art collector and for his effort? during
many years.to create a better under?
standing between the United Statesand
Germany.
He left New York last April as com?
missioner to the Anglo-American Ex?
position in London, his special work
being the arranging of the American
art ?eetion. From London he went to
Germany, intending to return to New
Yqrk early in the present month, but
was delayed by the war.
At the time of his death his wife
was with him. The body will be
brought home for buriel.
Hugo Reisinger was a native of
Wiesbaden, Germany, where he was
I bom on January 29, 1866, and where
? he was educated <n the Royal Gym
i nanium. In early life he came to this
| country, and became a merchant in the
I general import trade. He was also n
: director of the Linde Air Products
Company, of New York and Buffalo,
and of the Owens European Bottle Ma?
chine Company, of Toledo. He was an
honorary commissioner to Europe for
the Louisiana Purchase Exposition at
; St. Louis in 190?.
Many years ago he began purchasing
choice modern works of art until he
had one of the finest colle?'ions in thia
i country. He arranged for lie German
?government exhibitions of art at the
Metropolitan Museum, at the Copley
Society of Boston and at the Art Insti?
tute of Chicago, and for American art
exhibitions at the Royal Academy of
Berlin and the Royal Art Society of
Munich, himself paying all the ex?
penses. He was interested in the
American publication of German litera?
ture for the purpose of creating a bet?
ter mutual knowledge and closer
friendship between the two countries.
He was an honorary life fellow of
the Metropolitan Museum and of the
Copley Society of Boston, president of
the Germanic Museum at Harvard and
vice-president of the Germanistie So?
ciety of New York, and had received
several German decorations. He was
married in 1890 to Miss Edmee Busch,
daughter of Adolph us Buseh, of St
Louis. His home in '.his city was at
??3 Fifth av.
?
MOORE?LENT.
Miss Marjorie M. Lent, daughter of
Herbert D. Lent, of Dusenberry av.,
Tuckahoe, was married in the Asbury
Methodist Episcopal Church, Yonkers.
on Monday night to William Alexander
Moore, of Elmsford, N. Y., who is an
electrical engineer with the General
Electric Company, in New York.
The pastor of the church, the Rev.
Frederick C. Hsrding, officiated. The
ceremony was witnessed by about 600
guests and was followed by a recep?
tion at the home of the bride's parents,
where the guests numbered about 200
Time Curtain RisesTo-clay
AFTERNOON.
2:QO? War? of the World-Hi i?pa>lrome
Pawing Show ISM.. Winter Garden
g:15?Th? Marriage Game.Standard
A Modern Oirl.Comedy
AFTERNOON FEATURE FILMS.
t-.te?Oabirla .Glob?
8:16 to 11?yuctn Margaret
Hununersteln's
2:20? Ireland a Nation.?Hth St.
I.ejO?413 .Vltagraph
12 te 11:10?Vute'hwork Girl of ?)_...Strand
f t0 ???The Man uf the Hour. .New York
EVENING.
|:30?Passing Show 1>M. .Winter Garden
Wars of the World-Hlppodroma
Story of the Uoeary-Manhattan
Travlaia . .Century
g:?0_The Heautifu! Adventure .Lyceum.
Gtrl from Utah.Knickerbocker
$:15? The Misleading Lady.Grand
Th?? Hawk .Sliubert
Daddy Long- Leg?-!.Gaiety
The Miracle Man. Aator
What It Love?-Maxlne Elliott?
Tipping the Winner.Longacre
Pretty Mr?. Smith.Casino
The Elder Son.Playhouse
He Come? I'p Smiling.Uberty
Dragon? Claw.... New Am?terdam
l,'ndet Cover.Cort
The Third Party.31th _j?_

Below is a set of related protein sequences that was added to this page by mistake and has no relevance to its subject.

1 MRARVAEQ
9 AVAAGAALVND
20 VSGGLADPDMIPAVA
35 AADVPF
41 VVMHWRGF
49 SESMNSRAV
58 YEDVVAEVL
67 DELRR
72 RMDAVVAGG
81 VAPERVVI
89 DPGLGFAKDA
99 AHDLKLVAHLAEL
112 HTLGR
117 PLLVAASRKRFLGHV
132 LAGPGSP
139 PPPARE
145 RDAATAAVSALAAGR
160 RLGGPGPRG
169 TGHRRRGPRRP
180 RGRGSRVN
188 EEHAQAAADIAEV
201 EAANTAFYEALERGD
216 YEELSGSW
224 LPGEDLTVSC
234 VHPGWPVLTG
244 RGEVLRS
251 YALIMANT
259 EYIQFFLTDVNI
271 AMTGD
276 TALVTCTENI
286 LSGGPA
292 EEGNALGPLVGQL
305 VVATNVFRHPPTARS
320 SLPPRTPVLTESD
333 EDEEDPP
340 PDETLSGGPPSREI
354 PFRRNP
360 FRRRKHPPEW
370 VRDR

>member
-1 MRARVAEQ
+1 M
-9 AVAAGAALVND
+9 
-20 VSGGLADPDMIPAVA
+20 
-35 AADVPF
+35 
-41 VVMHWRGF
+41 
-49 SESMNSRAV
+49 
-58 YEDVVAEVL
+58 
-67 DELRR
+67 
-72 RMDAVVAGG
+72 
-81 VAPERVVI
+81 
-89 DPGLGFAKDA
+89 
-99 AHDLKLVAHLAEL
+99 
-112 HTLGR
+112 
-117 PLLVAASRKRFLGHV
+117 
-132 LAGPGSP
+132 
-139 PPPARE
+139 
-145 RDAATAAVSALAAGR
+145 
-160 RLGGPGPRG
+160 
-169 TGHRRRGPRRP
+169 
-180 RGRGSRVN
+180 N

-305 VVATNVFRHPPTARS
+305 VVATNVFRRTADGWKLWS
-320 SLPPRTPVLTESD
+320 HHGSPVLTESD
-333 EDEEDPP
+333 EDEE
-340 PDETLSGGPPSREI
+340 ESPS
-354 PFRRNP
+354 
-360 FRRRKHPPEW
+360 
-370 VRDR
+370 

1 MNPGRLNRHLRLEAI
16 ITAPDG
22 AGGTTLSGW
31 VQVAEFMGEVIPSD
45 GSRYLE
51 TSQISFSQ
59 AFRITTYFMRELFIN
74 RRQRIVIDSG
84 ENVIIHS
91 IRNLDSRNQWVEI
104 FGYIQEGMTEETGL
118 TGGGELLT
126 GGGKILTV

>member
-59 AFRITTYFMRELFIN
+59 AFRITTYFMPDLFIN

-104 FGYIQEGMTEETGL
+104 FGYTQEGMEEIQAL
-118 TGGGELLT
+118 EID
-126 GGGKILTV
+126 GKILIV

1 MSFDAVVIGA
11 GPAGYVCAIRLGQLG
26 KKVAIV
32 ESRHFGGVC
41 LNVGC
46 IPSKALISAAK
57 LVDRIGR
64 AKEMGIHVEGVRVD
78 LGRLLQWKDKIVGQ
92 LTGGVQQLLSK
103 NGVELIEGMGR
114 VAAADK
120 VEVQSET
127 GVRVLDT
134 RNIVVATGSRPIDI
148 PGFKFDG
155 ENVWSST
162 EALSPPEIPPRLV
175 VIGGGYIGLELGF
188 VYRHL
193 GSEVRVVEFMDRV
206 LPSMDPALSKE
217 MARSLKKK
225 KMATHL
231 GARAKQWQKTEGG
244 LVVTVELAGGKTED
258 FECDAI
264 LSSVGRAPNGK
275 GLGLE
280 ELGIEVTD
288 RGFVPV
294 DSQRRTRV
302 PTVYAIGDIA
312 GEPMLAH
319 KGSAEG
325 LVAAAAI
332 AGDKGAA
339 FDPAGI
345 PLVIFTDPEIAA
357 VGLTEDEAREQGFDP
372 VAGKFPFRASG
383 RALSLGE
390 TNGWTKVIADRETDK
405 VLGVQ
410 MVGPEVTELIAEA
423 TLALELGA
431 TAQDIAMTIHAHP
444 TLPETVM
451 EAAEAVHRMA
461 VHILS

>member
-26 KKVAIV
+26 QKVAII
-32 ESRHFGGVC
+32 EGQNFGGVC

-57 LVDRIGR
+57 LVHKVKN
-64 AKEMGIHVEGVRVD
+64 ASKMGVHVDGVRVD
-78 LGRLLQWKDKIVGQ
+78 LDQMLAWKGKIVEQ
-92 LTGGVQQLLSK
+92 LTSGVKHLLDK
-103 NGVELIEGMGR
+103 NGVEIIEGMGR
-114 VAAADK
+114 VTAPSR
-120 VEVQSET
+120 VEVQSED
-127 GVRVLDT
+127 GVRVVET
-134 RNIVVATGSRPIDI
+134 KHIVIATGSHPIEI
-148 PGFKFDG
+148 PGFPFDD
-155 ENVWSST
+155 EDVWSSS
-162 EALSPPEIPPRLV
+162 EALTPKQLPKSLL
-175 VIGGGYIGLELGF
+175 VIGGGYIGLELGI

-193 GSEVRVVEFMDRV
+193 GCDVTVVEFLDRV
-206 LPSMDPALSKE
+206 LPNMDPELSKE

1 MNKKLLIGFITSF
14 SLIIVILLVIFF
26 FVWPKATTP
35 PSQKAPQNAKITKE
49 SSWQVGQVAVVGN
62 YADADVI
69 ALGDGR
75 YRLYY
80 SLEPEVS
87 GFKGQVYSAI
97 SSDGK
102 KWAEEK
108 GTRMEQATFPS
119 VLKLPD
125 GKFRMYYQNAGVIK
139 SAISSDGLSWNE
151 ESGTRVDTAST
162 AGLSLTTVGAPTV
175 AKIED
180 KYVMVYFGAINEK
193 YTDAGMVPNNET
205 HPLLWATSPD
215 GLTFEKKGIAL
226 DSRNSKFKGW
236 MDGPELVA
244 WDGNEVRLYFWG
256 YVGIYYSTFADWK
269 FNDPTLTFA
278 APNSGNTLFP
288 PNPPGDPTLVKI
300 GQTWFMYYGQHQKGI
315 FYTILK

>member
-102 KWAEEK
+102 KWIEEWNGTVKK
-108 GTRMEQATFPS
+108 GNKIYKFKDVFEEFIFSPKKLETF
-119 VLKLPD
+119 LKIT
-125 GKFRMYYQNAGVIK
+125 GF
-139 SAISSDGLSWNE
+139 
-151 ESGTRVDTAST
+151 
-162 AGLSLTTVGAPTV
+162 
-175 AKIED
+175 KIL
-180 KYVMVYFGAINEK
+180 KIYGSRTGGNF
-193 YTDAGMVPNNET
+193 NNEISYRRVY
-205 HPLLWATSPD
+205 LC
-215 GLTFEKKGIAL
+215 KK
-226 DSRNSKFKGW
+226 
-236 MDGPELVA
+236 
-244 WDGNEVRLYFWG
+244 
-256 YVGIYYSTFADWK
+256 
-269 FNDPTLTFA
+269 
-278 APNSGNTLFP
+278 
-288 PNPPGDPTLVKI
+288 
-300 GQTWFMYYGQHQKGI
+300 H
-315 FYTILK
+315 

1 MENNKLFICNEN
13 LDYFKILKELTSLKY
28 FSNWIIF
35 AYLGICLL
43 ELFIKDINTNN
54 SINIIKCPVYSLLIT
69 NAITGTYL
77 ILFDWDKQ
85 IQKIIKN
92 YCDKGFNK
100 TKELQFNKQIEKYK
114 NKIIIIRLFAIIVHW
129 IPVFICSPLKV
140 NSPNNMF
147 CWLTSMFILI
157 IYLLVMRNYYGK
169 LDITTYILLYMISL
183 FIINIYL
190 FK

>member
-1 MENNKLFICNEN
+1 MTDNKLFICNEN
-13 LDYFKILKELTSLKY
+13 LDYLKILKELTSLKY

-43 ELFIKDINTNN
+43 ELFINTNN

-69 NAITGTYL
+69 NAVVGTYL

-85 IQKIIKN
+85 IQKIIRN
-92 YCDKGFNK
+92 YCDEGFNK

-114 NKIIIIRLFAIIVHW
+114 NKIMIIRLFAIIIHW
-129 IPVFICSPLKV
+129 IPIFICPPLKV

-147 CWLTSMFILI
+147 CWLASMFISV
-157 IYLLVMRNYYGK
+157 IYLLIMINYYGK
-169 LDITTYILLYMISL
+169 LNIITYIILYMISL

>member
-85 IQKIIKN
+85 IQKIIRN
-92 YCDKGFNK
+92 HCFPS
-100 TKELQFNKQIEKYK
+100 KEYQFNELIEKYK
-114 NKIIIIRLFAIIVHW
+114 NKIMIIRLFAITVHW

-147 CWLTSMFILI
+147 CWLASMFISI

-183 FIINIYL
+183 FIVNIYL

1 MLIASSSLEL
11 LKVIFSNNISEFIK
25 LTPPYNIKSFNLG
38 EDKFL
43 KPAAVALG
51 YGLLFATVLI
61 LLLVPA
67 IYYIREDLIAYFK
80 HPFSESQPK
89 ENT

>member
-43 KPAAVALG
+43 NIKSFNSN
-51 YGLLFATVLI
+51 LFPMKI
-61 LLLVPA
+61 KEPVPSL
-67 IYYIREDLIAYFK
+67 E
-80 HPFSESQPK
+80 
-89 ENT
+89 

It fays to Advertise.Cohan?
A Modern Girl.Comedy
7 Keys to Baldpata.Hronx
Mise Uaisy .Lyric
g;20e?The Marriage Game.Standard
Twin Bed? .Km.oii
On Trial.Candler
Innocent .Elu i?g?
|:S*j? The l'uminy.Hudwon
High Coat of Loving.Republic
Ti.o Prodagal Husband.Empira
FEATURE FILMS.
$:1??Cabin? .Globe
g:30? Ireland a Nation.4Uh St.
2:1* to 11?Queen Margaret
Hammcrsteln ?
1 U 11?The Man at the Hour. .New York
l-.JO-HJ .Vlu/graph
12 to 11:???Fat'bwork Girl of Oa..Strand
VAUDEVILLE taOUSE?.
Mat?. Dally. Evening.
1.46.?:*5.Hammaretein'a
?16.1:U.Royal
t.16.Ill.Palac?
??11.1; I*..Colonial
J:16.9: lb.Orptaeum
?ill.,.1.1?.Aihambru
BURLESQUE.
|.-U.1:1k.Columbia
l:K>.f.U.Murray Hill
FARLEY SALUTED
BY HARBOR CRAFT
Prelate Back from Rome
Stands in Clare of
Searchlights,
CHURCHMEN OREET
HIM AT BATTERY
Cardinal, in Qood Health, At
tests Vigor of pope?Hard to
Qet Passage Home.
!
Cardinal Psrley arrived laat night
from Rome on the Ssnt' Anna with a
vivid description of his war experiences
and his impressions of the new Pope.
The big delegation of 300, who in?
tended ?o go down the harbor on tha
Highlander and take the Cardinal off
the liner at Quarantine, decided at the
lait moment to remain at the Battery.
The Highlander was tied up ?there, and
th?. Ca.u.iiki, who arrived at Quaran?
tine at 9145, was brought up the, bar
on the cutter Manhattan,
During the trip up the harbor the
flrebeat New Yorker played her search?
lights on the deck of the cutter, and la
tha sharp circle of light the aged prel?
ate, stood, bareheaded, acknowledging
the salutes of various craft.
Once aboard the Highlander tha re?
ception committee filed before the Car?
dinal and paid their obeisance. The
boat immediately started up the riv?r
to 60th st., where the Cardinal waa
plaeed in an automobile and hurried to
his home, at Madison av. and 50th at
The Cardinal said he was in the best
of health, and he rooked well. Ha said
there had been no truth in the report
of his serious illness, although ha had
not been well when he sailed for Roma.
He said that his stay in Hwitxarland
did him a great deal of goad.
He also denied the story that ha had
been deprived of his automobile while
in the Austrian Tyrol. There was pome
basis for the rumor, however, he add?
ed, Since the gasolene supply of a